This paper reports on the first test of the value of an online curriculum in social intelligence (SI). Built from current social and cognitive neuroscience research findings, the 50 session SI program was administered, with facilitation in Spanish by classroom instructors, to 207 students from Universidad Rey Juan Carlos in Madrid as part of their undergraduate classes. All materials were translated into Castilian Spanish, including outcome measures of SI that have been used in prior studies to provide valid estimates of two key components of social intelligence: 1) Sensitivity to others and 2) confidence in one’s capacity to manage social situations. Pre- and Posttest were administered to participants in the SI training, and also to 87 students in similar classes who did not receive the program who served as the control group. Gender and emotional intelligence levels at pretest also were examined as potential individual differences that might affect the impact of the program on study outcomes. Repeated measures ANOVAs on study outcomes revealed significant increases, from pre to post, in most measures of social intelligence for program participants in comparison to controls, with no effects of gender or age on program effectiveness. Prior scores on emotional intelligence were not a prerequisite for learning from the program. Some findings suggest ways the program may be improved to have stronger effects. Nonetheless, the findings indicate that the SI program tested here shows considerable promise as a means to increase the willingness of young adults to take the perspective of others and enhance their efficacy for initiating and sustaining positive social connections.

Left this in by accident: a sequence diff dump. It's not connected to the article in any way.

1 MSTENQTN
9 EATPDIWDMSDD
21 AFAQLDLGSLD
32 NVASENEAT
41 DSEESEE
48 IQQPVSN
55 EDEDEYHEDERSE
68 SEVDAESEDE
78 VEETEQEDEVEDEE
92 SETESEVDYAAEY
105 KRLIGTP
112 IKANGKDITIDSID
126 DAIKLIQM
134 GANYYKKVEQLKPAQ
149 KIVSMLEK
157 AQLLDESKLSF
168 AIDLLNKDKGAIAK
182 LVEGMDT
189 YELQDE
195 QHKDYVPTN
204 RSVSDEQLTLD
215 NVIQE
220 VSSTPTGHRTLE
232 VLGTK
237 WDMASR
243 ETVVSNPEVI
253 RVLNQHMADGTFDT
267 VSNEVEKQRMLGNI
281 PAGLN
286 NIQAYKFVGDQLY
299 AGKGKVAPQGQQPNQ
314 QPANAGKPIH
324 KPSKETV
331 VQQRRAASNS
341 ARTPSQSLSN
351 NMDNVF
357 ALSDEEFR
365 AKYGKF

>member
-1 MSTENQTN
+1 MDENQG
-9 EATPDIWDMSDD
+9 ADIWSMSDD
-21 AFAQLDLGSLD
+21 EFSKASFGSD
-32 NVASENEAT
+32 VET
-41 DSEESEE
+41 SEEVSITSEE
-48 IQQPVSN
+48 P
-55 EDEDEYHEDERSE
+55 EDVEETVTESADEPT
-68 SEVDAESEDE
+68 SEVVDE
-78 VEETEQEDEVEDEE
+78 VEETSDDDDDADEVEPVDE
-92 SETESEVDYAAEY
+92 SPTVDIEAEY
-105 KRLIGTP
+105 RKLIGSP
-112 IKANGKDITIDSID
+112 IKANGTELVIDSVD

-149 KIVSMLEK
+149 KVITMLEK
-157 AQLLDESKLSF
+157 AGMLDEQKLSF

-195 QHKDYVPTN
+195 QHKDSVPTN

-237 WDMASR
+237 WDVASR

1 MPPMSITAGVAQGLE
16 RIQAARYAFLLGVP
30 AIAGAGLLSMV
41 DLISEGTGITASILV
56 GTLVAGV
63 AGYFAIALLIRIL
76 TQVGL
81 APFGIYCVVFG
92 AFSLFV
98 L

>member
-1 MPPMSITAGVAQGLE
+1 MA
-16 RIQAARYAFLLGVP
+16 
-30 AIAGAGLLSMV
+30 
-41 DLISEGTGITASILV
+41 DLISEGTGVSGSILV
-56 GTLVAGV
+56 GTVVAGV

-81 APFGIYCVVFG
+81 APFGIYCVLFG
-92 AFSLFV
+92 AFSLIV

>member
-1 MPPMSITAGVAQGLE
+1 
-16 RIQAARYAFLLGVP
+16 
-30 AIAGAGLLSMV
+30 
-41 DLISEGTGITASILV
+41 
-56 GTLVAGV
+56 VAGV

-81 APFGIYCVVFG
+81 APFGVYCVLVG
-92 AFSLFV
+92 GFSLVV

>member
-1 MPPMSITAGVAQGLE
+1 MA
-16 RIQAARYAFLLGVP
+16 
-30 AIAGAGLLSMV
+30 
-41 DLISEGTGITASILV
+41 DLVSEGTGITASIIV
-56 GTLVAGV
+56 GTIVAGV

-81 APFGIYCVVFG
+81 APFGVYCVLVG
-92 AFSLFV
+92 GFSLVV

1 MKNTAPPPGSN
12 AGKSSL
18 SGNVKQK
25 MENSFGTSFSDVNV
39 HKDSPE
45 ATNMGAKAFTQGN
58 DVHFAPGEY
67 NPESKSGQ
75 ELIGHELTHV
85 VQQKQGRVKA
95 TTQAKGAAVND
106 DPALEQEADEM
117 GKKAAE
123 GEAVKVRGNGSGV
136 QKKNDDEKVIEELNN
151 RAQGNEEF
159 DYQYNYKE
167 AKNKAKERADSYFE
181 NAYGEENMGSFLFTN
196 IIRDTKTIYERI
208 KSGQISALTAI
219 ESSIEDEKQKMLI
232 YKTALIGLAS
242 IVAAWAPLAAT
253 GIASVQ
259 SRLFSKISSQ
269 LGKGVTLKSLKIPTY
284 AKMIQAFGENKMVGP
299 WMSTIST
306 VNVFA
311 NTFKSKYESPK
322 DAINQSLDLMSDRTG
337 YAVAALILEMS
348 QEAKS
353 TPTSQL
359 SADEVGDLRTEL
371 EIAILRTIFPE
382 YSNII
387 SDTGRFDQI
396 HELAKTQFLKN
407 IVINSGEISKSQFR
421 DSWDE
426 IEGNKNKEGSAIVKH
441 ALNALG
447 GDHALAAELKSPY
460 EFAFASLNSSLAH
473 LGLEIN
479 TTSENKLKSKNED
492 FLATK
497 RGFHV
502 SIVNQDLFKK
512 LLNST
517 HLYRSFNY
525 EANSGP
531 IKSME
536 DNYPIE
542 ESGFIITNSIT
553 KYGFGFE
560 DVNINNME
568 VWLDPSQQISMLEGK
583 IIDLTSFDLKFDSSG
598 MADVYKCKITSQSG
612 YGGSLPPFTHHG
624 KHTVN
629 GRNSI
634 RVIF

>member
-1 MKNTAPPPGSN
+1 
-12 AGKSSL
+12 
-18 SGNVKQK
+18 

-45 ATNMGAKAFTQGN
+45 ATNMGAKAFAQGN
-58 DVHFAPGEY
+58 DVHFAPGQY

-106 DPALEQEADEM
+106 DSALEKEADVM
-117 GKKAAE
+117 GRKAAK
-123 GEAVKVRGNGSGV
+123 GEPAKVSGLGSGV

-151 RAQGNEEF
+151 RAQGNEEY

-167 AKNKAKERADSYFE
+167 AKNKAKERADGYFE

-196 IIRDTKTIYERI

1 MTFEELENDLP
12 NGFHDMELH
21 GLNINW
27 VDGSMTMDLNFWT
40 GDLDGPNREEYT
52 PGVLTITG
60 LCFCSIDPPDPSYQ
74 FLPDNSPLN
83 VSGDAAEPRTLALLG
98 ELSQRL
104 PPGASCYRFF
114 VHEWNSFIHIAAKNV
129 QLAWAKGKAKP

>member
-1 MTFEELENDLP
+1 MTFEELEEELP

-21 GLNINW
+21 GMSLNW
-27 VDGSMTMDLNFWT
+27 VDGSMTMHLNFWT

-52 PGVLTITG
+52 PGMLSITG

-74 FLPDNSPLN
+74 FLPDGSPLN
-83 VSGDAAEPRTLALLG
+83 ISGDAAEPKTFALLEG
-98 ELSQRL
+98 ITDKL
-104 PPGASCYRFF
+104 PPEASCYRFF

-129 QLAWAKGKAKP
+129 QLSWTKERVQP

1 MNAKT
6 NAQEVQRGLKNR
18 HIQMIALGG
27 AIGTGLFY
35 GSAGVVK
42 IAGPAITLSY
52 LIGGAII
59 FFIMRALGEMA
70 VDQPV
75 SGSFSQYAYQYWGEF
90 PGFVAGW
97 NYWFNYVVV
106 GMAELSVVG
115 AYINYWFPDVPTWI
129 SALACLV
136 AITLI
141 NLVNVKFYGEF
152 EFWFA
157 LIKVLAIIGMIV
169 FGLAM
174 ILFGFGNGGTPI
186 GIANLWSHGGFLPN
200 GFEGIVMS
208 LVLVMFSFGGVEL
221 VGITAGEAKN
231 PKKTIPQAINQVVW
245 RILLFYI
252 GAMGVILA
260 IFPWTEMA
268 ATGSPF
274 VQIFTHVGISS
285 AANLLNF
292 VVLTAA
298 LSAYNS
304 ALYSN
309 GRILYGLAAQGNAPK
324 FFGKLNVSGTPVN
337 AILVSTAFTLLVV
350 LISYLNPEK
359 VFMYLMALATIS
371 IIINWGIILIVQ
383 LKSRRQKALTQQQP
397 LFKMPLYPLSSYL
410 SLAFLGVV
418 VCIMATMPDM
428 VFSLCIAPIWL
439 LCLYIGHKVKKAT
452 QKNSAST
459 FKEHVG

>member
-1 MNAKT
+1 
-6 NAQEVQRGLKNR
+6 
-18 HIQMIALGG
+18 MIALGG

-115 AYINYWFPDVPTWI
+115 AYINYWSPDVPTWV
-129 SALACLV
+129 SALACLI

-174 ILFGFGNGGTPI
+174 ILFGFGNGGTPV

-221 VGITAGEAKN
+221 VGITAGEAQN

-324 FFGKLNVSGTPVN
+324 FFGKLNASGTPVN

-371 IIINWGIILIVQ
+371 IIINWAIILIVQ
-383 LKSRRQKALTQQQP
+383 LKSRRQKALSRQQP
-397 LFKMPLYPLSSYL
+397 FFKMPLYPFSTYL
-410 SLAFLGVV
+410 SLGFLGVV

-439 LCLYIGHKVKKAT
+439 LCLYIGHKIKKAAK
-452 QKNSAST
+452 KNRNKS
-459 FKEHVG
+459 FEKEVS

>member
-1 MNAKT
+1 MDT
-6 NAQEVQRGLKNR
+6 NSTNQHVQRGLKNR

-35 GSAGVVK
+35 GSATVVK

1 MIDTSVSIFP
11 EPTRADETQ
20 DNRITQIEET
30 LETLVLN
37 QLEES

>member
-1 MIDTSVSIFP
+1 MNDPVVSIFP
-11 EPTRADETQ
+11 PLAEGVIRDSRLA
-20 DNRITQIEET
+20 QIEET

Zautra, Eva K., Zautra, Alex J., Gallardo, Carmen Ecija, & Velasco, Lilian (2015). Can We Learn to Treat One Another Better? A Test of a Social Intelligence Curriculum. PLOS ONE, 10(6): e0128638. http://dx.doi.org/10.1371/journal.pone.0128638
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